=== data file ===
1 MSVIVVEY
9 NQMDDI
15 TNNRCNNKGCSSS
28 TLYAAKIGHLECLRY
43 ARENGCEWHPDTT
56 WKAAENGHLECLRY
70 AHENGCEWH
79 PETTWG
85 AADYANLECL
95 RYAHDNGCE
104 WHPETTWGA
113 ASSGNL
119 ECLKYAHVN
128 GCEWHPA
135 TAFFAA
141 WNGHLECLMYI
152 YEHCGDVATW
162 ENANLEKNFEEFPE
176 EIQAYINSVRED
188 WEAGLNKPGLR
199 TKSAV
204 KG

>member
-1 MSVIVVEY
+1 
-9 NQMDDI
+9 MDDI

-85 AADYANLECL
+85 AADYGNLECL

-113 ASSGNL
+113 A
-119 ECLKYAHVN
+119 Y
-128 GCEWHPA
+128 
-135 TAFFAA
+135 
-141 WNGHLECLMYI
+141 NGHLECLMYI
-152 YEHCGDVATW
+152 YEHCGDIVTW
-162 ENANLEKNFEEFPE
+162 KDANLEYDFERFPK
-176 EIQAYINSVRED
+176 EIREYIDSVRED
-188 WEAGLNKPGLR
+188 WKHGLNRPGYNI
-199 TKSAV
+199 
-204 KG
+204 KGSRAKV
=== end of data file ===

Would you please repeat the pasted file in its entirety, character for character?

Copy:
1 MSVIVVEY
9 NQMDDI
15 TNNRCNNKGCSSS
28 TLYAAKIGHLECLRY
43 ARENGCEWHPDTT
56 WKAAENGHLECLRY
70 AHENGCEWH
79 PETTWG
85 AADYANLECL
95 RYAHDNGCE
104 WHPETTWGA
113 ASSGNL
119 ECLKYAHVN
128 GCEWHPA
135 TAFFAA
141 WNGHLECLMYI
152 YEHCGDVATW
162 ENANLEKNFEEFPE
176 EIQAYINSVRED
188 WEAGLNKPGLR
199 TKSAV
204 KG

>member
-1 MSVIVVEY
+1 
-9 NQMDDI
+9 MDDI

-85 AADYANLECL
+85 AADYGNLECL

-113 ASSGNL
+113 A
-119 ECLKYAHVN
+119 Y
-128 GCEWHPA
+128 
-135 TAFFAA
+135 
-141 WNGHLECLMYI
+141 NGHLECLMYI
-152 YEHCGDVATW
+152 YEHCGDIVTW
-162 ENANLEKNFEEFPE
+162 KDANLEYDFERFPK
-176 EIQAYINSVRED
+176 EIREYIDSVRED
-188 WEAGLNKPGLR
+188 WKHGLNRPGYNI
-199 TKSAV
+199 
-204 KG
+204 KGSRAKV